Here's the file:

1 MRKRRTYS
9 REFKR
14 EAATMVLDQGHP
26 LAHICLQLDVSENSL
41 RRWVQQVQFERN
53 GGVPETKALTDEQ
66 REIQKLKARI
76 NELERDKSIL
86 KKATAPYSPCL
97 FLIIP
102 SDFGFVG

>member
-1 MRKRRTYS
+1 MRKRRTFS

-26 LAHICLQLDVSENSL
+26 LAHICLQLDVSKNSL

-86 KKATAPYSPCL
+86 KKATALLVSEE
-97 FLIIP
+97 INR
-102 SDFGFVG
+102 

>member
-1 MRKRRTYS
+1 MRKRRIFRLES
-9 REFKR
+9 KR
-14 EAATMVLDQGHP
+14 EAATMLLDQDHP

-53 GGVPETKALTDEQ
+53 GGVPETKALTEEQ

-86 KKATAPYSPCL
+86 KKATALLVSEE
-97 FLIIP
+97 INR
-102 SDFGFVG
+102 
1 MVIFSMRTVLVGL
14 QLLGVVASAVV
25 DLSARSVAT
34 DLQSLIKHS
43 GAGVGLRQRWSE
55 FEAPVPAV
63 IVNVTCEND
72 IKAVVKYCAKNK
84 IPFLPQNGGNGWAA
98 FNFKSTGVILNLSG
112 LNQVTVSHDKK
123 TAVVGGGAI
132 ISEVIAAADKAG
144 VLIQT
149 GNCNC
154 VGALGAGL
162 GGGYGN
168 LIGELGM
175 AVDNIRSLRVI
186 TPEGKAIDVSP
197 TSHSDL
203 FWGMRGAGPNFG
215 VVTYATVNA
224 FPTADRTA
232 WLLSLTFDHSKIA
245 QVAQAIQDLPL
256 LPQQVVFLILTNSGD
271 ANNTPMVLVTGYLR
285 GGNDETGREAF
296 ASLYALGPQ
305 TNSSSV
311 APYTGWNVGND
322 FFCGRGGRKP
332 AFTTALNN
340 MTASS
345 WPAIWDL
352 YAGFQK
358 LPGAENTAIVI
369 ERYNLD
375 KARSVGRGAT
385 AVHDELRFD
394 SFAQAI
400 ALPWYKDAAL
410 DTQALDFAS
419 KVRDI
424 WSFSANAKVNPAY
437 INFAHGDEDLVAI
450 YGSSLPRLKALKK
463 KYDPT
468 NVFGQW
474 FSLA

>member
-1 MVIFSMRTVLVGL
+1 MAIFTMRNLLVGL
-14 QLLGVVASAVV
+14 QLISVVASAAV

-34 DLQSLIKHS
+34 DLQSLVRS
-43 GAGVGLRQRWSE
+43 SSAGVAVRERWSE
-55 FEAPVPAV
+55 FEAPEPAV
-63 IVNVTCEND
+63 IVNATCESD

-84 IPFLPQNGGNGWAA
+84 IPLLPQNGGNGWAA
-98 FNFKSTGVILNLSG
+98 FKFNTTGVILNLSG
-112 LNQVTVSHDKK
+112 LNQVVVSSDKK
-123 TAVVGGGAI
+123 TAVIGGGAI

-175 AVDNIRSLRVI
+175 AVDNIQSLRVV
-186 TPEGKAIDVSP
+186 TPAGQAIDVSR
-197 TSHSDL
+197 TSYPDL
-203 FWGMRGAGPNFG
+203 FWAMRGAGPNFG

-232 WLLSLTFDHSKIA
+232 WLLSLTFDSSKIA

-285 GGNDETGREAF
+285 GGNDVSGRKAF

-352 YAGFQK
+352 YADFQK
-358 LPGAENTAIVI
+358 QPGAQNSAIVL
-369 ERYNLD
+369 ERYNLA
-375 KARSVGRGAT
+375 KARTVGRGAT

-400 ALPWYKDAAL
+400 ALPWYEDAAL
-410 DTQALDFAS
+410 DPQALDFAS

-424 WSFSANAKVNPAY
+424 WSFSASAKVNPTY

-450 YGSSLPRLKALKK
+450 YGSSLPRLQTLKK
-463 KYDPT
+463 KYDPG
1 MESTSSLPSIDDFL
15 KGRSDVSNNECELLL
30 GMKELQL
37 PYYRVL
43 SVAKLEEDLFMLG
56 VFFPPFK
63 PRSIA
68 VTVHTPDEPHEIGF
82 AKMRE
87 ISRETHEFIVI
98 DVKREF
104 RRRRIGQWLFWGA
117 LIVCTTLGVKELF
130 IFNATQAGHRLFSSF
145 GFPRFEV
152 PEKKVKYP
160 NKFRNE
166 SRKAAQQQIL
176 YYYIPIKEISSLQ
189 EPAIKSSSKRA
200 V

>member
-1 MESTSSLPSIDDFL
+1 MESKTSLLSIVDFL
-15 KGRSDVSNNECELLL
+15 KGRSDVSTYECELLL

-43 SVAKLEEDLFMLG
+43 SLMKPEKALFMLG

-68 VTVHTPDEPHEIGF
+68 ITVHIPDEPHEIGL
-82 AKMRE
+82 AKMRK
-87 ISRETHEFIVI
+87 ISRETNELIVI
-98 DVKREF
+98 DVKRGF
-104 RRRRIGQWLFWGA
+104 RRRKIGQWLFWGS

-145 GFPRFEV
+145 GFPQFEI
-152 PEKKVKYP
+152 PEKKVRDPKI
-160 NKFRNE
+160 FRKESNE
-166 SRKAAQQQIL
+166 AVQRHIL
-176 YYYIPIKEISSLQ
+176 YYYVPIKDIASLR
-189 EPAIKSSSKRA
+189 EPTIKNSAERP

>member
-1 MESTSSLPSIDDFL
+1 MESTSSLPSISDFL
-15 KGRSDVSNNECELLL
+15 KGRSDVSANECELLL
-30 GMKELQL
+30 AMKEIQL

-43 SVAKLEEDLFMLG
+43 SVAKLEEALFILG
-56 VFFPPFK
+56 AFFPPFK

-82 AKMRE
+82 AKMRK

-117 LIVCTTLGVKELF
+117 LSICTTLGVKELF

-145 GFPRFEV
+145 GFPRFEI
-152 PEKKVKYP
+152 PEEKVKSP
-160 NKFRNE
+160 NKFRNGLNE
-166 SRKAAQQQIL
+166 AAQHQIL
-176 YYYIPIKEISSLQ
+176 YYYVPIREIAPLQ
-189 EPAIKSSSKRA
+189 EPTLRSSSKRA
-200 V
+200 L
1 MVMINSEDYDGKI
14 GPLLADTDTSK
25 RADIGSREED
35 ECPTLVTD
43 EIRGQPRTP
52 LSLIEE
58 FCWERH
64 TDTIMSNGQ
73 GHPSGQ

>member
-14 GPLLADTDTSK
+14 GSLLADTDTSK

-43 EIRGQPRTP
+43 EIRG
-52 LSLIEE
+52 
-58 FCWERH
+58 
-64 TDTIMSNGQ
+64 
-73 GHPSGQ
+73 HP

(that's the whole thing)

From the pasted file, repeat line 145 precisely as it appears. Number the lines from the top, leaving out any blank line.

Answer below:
56 VFFPPFK